10. A computer-readable storage medium storing instructions that when executed by a computer cause the computer to perform a method for monitoring the health of a computer system, wherein the method comprises:
receiving a variance of a time series for a monitored telemetry variable within the computer system;
calculating a residual function of the variance of the time series for the monitored telemetry variable;
calculating a first-difference function of the variance of the time series from the residual function;
determining whether the first-difference function indicates that the computer system is at the onset of degradation; and
if so, performing a remedial action.
11. The computer-readable storage medium of
receiving the time series for the monitored telemetry variable; and
calculating the variance of the time series for the monitored telemetry variable.
12. The computer-readable storage medium of
13. The computer-readable storage medium of
14. The computer-readable storage medium of
for each time interval in the time series,
calculating a running average of values for the time series up to and including a present time interval; and
subtracting the running average from a value of the time series at the present time interval.
15. The computer-readable storage medium of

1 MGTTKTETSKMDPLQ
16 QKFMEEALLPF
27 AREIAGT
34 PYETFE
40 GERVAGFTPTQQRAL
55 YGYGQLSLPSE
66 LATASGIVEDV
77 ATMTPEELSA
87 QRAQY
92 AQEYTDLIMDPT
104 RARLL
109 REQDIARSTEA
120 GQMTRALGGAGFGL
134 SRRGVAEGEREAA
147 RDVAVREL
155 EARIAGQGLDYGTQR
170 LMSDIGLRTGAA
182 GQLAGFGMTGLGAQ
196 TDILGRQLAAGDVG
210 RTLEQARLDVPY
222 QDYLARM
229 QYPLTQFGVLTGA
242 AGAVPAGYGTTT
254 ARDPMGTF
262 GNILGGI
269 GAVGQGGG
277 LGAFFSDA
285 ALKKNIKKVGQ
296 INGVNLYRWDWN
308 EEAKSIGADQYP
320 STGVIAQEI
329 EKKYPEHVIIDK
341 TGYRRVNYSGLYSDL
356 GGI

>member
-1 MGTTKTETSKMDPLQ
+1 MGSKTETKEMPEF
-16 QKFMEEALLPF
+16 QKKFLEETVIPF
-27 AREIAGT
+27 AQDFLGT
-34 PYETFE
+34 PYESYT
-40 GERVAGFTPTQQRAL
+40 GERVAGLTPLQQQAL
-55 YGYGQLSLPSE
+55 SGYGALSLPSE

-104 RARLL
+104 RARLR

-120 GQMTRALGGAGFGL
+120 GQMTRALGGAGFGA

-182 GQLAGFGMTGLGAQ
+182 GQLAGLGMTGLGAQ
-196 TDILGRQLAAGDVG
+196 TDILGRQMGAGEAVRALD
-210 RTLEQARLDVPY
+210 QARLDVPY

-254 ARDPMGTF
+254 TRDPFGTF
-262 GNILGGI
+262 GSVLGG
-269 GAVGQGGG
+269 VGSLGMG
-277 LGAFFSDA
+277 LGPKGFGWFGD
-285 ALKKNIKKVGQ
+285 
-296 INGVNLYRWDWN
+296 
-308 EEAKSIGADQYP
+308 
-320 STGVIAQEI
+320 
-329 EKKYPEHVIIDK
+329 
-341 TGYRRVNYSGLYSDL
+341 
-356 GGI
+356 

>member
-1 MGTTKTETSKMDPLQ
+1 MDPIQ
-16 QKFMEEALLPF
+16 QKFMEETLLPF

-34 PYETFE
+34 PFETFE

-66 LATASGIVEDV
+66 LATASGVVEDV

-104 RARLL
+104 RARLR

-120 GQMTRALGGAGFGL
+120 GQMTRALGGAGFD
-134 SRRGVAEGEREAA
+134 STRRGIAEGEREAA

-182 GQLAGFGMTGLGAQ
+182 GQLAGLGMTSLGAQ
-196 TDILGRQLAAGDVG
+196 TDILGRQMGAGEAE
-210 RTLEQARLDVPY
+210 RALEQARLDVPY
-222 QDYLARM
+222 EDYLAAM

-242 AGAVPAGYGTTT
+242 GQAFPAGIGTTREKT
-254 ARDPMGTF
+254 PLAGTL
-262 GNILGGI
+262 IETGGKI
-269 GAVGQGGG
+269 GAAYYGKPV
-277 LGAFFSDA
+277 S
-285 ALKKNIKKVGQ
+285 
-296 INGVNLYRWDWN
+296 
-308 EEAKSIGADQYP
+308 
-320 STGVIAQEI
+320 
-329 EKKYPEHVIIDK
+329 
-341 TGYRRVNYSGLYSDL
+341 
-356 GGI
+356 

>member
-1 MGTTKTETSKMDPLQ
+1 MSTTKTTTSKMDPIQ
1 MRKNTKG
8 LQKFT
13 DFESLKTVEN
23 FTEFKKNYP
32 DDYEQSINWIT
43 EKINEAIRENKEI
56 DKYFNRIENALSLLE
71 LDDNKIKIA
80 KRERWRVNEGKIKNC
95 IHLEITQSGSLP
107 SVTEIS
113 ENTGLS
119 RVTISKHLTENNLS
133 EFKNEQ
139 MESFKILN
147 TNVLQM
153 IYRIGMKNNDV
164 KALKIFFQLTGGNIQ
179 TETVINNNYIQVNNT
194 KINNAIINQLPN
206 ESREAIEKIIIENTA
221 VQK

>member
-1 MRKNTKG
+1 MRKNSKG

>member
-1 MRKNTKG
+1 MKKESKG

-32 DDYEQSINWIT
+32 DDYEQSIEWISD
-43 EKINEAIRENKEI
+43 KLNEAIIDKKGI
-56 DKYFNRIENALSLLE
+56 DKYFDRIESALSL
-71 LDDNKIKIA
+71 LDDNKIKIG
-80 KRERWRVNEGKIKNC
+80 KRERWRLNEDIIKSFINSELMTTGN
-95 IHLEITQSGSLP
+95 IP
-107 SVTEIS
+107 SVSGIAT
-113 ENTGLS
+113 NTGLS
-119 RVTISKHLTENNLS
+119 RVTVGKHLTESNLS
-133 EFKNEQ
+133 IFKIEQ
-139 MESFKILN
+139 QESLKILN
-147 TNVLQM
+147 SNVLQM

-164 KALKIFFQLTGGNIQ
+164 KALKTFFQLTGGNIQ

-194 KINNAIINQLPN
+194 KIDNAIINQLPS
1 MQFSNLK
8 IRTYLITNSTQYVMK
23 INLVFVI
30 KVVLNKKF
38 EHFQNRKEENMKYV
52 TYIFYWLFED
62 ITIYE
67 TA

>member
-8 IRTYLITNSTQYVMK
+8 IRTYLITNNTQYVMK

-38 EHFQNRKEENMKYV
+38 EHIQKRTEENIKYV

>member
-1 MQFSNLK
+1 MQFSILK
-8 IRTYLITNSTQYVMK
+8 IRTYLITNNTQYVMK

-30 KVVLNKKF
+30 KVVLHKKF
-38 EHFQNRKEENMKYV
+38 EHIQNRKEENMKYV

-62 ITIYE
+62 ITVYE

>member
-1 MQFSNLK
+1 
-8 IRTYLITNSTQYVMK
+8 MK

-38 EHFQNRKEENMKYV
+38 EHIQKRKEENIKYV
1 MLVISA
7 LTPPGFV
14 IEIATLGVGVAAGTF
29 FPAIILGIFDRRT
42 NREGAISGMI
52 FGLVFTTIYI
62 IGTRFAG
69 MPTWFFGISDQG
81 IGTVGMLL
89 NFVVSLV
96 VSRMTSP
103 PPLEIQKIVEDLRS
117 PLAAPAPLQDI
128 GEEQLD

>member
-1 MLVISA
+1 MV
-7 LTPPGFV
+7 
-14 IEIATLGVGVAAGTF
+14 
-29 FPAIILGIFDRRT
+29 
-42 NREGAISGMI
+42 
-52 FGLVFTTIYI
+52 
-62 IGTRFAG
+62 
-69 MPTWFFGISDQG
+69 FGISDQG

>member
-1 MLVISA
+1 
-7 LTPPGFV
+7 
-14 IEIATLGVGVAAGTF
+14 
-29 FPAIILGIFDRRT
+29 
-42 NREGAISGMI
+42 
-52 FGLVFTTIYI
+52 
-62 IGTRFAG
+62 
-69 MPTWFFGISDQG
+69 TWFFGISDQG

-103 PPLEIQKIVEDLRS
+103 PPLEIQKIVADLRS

16. The computer-readable storage medium of
performing a Sequential Probability Ratio Test (SPRT) on the first-difference function; and
determining whether the SPRT generates an alarm.
17. The computer-readable storage medium of
a positive variance first-difference test, which generates an alarm if the first-difference function for the variance of the time series for the monitored telemetry variable is increasing; and
a negative variance first-difference test, which generates an alarm if the first-difference function for the variance of the time series for the monitored telemetry variable is decreasing.
18. The computer-readable storage medium of
recording a time when the onset of degradation occurred;
notifying a system administrator that the computer system is at the onset of degradation;
shutting down the computer system;
backing up data stored on the computer system;
failing-over to a redundant computer system; and
replacing one or more components which are at the onset of degradation.
19. An apparatus that monitors the health of a computer system, comprising:
a receiving mechanism configured to receive a variance of a time series for a monitored telemetry variable within the computer system,